The race for aviation biofuels has accelerated in the last couple of years.  More than 1,500 individual flights at least partially powered by biofuels have occurred since Virgin Atlantic powered the first commercial jumbo jet in 2008 with a blend of conventional jet fuel and biofuel derived from babassu and coconut oil.  More than 30 commercial carriers have flown with a blend of biofuels over this period.  Most recently, Boeing announced it would pursue ASTM certification for use of renewable green diesel for use in commercial aviation.

Despite aviation biofuels’ broad appeal among key commercial and military stakeholders, limited production and high costs have remained challenging barriers to the 3% to 6% share of global jet fuel consumption that the International Air Transport Association (IATA) believes is achievable by 2020.

Derived from diverse resources like algae, camelina, jatropha, and used cooking oil, the current pool of aviation biofuels is shallow due in part to a lack of production capacity – at least as measured against prevailing expectations just half a decade ago.  This is why Boeing’s recent announcement to pursue green diesel certification could change the game.  For the aviation industry, certification would enable green diesel to be integrated into existing supply chains at a cost that is competitive with petroleum-based jet fuel.

Plenty of Capacity

More chemically similar to fossil-based diesel than conventional biodiesel, green (or renewable) diesel’s advantage over incumbent biofuels is its compatibility with existing infrastructure.  This means that it can be dropped into existing pipelines, storage tanks, and most importantly, existing engine hardware.  This avoids the substantial costs associated with building out additional infrastructure, which conventional biodiesel and ethanol require – a bottleneck that has stymied conventional biofuels’ penetration into the global fuels supply chain.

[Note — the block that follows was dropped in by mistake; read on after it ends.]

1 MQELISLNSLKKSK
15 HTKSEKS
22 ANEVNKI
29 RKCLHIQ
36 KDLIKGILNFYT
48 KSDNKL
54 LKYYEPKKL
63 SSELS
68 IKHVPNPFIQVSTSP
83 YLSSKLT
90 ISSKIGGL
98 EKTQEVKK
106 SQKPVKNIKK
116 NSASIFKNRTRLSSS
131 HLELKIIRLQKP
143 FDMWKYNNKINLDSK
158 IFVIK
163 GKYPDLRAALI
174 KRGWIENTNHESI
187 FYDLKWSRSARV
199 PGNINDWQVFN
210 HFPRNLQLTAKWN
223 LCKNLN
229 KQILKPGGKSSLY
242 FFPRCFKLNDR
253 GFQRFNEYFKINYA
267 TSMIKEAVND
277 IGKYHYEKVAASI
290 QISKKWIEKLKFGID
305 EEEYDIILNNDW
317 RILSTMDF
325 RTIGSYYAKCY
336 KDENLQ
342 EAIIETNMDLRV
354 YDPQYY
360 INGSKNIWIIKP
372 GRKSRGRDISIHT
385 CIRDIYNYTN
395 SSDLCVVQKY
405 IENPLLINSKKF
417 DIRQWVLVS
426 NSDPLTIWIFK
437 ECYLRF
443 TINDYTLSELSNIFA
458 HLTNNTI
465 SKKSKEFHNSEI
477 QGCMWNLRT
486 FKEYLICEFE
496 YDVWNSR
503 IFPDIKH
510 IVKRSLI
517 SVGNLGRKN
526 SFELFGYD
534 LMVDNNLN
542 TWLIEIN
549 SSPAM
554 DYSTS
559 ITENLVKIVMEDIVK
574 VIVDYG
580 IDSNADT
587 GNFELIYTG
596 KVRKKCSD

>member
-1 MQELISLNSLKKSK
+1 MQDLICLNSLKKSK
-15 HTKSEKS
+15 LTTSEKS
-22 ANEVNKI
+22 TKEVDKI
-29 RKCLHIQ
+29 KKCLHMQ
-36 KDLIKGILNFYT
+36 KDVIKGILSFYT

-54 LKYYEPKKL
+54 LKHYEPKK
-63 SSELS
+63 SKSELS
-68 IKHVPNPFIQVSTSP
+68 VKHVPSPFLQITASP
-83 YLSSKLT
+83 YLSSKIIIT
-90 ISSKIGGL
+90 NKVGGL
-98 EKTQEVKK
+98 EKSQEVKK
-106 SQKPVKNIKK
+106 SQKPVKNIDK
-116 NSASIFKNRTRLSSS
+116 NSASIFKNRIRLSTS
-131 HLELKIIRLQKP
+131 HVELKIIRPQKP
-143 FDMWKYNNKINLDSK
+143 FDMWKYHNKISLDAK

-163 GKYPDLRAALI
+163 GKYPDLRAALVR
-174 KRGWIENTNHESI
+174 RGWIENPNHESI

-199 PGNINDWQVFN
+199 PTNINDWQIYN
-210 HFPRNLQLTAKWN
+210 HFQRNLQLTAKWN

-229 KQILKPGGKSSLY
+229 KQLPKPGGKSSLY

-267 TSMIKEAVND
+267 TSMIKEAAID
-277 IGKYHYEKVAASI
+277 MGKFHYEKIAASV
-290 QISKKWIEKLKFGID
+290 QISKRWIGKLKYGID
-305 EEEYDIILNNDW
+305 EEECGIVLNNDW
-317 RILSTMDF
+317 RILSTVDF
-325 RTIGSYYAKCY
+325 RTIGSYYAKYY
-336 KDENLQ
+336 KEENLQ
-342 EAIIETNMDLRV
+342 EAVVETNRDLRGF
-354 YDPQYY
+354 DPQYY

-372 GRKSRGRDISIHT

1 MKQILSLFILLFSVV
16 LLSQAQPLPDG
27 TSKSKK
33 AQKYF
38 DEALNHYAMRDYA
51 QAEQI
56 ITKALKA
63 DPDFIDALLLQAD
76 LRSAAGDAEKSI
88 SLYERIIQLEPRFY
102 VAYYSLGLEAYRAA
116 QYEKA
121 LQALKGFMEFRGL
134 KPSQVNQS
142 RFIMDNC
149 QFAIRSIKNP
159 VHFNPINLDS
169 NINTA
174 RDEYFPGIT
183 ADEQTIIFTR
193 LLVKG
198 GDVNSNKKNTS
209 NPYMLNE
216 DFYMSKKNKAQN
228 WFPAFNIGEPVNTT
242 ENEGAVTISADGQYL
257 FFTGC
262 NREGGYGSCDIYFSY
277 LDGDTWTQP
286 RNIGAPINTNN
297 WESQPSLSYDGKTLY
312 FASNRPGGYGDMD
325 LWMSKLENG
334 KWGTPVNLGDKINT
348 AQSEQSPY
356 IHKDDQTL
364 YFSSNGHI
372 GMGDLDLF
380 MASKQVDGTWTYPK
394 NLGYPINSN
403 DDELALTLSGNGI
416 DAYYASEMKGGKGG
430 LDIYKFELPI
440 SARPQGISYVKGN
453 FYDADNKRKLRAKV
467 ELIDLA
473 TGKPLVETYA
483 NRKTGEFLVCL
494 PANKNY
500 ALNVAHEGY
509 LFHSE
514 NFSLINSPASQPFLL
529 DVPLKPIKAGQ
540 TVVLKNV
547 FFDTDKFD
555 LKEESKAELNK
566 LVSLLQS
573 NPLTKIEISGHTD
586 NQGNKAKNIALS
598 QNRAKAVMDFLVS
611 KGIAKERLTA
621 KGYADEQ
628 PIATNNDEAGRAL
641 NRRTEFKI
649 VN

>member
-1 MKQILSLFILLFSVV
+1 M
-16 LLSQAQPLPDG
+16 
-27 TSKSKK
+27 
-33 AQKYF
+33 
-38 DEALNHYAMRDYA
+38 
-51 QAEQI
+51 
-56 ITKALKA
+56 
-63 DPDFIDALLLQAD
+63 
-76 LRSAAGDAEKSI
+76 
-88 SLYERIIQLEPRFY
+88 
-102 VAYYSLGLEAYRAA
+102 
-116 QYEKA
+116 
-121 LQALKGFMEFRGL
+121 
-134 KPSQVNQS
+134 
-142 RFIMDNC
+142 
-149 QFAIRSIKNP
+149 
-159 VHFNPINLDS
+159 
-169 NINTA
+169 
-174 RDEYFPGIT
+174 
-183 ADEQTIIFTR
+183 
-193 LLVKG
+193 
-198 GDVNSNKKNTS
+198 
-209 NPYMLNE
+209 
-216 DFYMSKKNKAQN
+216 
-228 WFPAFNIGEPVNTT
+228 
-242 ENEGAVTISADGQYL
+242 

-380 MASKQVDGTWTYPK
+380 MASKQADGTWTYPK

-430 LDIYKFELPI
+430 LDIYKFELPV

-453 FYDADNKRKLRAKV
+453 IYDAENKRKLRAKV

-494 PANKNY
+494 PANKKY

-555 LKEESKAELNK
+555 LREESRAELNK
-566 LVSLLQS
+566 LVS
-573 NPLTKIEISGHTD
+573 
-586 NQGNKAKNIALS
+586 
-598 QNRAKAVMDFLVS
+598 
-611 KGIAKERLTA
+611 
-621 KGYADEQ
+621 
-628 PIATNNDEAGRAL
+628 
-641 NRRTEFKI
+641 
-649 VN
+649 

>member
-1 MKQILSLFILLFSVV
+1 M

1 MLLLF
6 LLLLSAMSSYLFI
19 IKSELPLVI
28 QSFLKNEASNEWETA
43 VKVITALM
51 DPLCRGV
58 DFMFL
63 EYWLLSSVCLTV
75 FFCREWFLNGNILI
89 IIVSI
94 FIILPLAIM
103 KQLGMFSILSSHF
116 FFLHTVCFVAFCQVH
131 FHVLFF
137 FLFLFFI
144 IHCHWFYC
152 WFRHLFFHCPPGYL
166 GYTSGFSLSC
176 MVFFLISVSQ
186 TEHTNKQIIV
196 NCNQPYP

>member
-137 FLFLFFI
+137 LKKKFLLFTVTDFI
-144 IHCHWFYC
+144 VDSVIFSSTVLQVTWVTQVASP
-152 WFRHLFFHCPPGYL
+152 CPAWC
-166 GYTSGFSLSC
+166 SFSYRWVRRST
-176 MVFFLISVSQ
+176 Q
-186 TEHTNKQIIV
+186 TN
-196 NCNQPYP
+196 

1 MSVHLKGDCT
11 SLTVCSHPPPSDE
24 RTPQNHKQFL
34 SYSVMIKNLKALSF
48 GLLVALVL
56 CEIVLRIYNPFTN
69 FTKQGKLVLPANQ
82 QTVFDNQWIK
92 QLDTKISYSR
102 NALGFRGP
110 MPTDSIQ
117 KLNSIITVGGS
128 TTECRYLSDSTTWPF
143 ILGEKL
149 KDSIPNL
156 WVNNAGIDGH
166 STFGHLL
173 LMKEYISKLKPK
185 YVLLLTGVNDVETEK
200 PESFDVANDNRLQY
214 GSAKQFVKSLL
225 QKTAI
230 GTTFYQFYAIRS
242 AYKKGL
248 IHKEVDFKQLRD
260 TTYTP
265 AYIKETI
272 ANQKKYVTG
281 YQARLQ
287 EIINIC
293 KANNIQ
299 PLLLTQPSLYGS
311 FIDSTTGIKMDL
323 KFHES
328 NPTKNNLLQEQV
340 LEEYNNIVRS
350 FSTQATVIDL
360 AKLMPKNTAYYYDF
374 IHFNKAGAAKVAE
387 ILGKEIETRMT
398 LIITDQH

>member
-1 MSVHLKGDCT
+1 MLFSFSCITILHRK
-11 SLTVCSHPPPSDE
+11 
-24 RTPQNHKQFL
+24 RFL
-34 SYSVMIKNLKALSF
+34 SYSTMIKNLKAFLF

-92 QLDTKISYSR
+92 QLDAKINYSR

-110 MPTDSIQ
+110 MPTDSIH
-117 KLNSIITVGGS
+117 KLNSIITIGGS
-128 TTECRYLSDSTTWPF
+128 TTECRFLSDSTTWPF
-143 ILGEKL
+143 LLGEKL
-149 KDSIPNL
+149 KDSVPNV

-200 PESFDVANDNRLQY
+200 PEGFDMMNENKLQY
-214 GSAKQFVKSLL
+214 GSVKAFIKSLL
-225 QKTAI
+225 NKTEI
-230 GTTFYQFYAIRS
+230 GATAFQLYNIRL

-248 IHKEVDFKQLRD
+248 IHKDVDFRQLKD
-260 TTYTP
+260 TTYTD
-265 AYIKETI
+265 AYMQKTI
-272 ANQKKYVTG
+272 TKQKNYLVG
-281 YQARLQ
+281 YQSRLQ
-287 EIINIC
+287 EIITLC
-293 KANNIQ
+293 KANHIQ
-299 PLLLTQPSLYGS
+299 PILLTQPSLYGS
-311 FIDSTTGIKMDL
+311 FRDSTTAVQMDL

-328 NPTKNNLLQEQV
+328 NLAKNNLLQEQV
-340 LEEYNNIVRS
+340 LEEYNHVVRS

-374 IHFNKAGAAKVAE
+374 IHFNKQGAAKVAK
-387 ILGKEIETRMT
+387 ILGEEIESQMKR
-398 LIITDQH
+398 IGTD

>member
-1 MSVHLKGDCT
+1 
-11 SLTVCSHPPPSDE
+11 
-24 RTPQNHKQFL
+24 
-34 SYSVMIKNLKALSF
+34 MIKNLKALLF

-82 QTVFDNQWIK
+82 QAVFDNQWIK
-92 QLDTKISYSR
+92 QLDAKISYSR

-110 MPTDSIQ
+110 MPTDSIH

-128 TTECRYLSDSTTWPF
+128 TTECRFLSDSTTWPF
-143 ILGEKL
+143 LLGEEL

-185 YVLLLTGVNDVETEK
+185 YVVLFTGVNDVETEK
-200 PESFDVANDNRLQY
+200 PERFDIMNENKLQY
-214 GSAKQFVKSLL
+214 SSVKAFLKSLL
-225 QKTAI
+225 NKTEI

Another advantage of green diesel relative to other advanced biofuels is availability.  In 2013, though green diesel contributed to just 2.7% of the total gallons of biofuels produced worldwide, it made up more than 95% of the advanced biofuels pool.  A recent International Energy Agency (IEA) report called green diesel the most successful advanced biofuels pathway with respect to scaling up production capacity.  According to estimates compiled for Navigant Research’s Industrial Biorefineries report, there is currently more than 900 million gallons of green diesel production capacity deployed across the United States, Europe, and Singapore.

Just two pathways – Bio-SPK and FT-SPK – have achieved ASTM certification for use as jet fuel.  At their current stage of development, both pathways have proven to be prohibitively expensive to use on a commercial basis.  Alaska Air and Horizon paid $17 per gallon in 2011; the U.S. Navy, meanwhile, has paid between $20 and $65 per gallon for advanced biofuels used in various non-combat operations.  While it is important to note that these prices are for relatively small quantities used primarily for testing, with green diesel’s wholesale cost in the range of $3 per gallon, it is currently available at price parity with petroleum-based jet fuel.  Jet-A wholesale costs are currently just under $3 per gallon.

Flight Path

Although ASTM approval for green diesel would be a boon for advanced biofuels and the aviation industry in the near term, the availability of sustainable feedstock to support a mature industry remains a hotly debated issue.

At best, green diesel certification provides a bridge to more scalable thermochemical conversion pathways for aviation biofuels: fuels derived from large-scale algae production, or more likely, the realization of industrial-scale non-food oil production from promising feedstocks like jatropha or camelina.  At worst, it buys the aviation industry a few more years to build on the difficult progress that has already been achieved.

While Boeing and commercial airlines are among the winners if green diesel certification goes through in the near term, refining stalwarts like Finland-based Neste Oil, Honeywell’s UOP, and Valero are also well-positioned to ride a surge in investor activity.

 

As Demand Falters, Biodiesel Industry Chases Power Generation Applications

— January 30, 2014